Uptake of Zn2+ and Pi by plants face a lot of antagonisms from these respective species and other factors. When organic fertilizers are used, the organic moieties involved further complicate uptake of Zn2+ by sequestering in immobile and insoluble complexes. This coupled with the antagonistic effects from Pi and other nutrients serve to minimize Zn2+ levels in plants. There is need to involve organic chelating agents and other composts with zinc ions when applying organic fertilizers, especially for germination purposes and drought resistance where Zn2+ play a key role.


  1. com (2019) UN sustainable development goal #2: Zero hunger.
  2. Stigter KA, Plaxton WC (2015) Molecular mechanisms of phosphorus metabolism and transport during leaf senescence. Plants (Basel) 4(4): 773-798.
  3. Dunn J, Grider MH (2021) Physiology, adenosine triphosphate. In: StatPearls [Internet]. Treasure Island (FL): StatPearls Publishing.
  4. Raven JA (2013) RNA function and phosphorus use by photosynthetic organisms. Front Plant Sci 4: 536.
  5. Ma D, Sun D, Wang C, Ding H, Qin H, et al. (2017) Physiological responses and yield of wheat plants in zinc-mediated alleviation of drought stress. Front in Plant Science 8: 860.
  6. Shen J, Yuan L, Zhang J, Li H, Bai Z, et al. (2011) Phosphorus dynamics: from soil to plant. Plant Physiology 156(3): 997-1005.
  7. Gupta N, Ram H, Kumar B (2016) Mechanism of Zinc absorption in plants: uptake, transport, translocation and accumulation. Rev Environ Sci Biotechnol 15: 89-109.
  8. Eide DJ (2020) Transcription factors and transporters in zinc homeostasis: lessons learned from fungi. Crit Rev Biochem Mol Biol 55(1): 88-110.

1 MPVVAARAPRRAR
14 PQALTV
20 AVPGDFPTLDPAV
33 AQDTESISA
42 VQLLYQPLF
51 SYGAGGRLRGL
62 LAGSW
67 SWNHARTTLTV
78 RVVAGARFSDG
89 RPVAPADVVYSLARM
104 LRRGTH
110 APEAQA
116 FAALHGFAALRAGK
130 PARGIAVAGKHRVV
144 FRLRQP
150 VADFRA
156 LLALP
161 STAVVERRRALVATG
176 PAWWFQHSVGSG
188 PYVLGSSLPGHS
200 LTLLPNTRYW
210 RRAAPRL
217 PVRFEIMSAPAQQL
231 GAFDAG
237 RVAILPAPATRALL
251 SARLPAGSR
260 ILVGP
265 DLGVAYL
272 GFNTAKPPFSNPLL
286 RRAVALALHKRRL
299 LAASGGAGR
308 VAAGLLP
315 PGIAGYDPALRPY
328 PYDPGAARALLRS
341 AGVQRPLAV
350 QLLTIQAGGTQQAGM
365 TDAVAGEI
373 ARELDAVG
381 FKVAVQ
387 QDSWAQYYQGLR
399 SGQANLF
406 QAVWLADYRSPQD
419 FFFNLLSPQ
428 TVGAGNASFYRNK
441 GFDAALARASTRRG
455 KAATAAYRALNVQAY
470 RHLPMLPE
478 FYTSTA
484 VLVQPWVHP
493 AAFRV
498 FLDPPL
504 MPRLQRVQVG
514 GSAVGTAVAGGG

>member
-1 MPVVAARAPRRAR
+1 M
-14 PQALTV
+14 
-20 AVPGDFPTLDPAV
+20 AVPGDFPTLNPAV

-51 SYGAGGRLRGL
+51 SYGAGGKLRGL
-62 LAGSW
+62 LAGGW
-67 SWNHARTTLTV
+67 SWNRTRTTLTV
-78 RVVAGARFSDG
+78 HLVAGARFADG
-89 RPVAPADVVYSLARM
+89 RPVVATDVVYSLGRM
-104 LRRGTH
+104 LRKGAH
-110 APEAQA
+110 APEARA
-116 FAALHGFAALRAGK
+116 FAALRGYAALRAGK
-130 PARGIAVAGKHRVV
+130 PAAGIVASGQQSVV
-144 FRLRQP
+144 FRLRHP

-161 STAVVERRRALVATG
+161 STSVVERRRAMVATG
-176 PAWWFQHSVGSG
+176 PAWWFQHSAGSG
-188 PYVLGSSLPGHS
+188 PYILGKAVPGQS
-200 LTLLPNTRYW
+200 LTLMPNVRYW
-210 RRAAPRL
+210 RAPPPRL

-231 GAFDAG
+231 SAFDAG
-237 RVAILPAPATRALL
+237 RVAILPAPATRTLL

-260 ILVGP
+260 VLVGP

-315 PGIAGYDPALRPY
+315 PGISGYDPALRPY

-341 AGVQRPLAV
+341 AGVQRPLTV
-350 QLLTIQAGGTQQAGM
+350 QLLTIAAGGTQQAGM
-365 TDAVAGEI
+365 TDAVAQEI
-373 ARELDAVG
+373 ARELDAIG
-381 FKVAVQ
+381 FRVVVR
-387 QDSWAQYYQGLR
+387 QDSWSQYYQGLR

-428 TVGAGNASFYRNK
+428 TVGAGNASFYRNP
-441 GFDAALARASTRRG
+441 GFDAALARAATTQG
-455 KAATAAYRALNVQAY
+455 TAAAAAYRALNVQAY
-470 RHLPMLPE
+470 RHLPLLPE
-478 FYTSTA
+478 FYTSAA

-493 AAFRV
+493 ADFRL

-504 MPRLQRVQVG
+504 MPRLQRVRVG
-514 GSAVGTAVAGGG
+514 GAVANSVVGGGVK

9. Lockwood TD (2019) Biguanide is a modifiable pharmacophore for recruitment of endogenous Zn2+ to inhibit cysteinyl cathepsins: review and implications. Biometals 32(4): 575-593.
  10. Liao SM, Du QS, Meng JZ, Pang ZW, Huang RB (2013) The multiple roles of histidine in protein interactions. Chem Cent J 7(1): 44.
  11. Berruti A, Lumini E, Balestrini R, Bianciotto V (2016) Arbuscular mycorrhizal fungi as natural biofertilizers: Let's benefit from past successes. Front Microbiol 6: 1559.
  12. Zhang T, Yang X, Guo R (2016) Response of AM fungi spore population to elevated temperature and nitrogen addition and their influence on the plant community composition and productivity. Sci Rep 6: 24749.
  13. Sivalingam S, Hye JZ, Jong SP, Sivan V (2014) Simultaneous sensing of aqueous anions and toxic metal ions by simple dithiosemicarbazones and bioimaging of living cells. Industrial & Engineering Chemistry Research 53(23): 9561-9569.
  14. Krishnamurthy VM, Kaufman GK, Urbach AR, Gitlin I, Gudiksen KL, et al. (2008) Carbonic anhydrase as a model for biophysical and physical-organic studies of proteins and protein-ligand binding. Chem Rev 108(3): 946-1051.
  15. (2019) Hemoglobin and the heme group: Metal complexes in the blood for oxygen transport.
  16. Miano T, Wirosoedarmo R, Anugroho S, Hanggara K (2018) Effect of adding chelating agents on the absorption of zinc from polluted soil sludge textile industrial waste by sunflower Plant (Helianthus annuus). Applied and Environmental Soil Science pp: 1687-7667.

© 2021 Bakari Chaka. This is an open access article distributed under the terms of the Creative Commons Attribution License , which permits unrestricted use, distribution, and build upon your work non-commercially.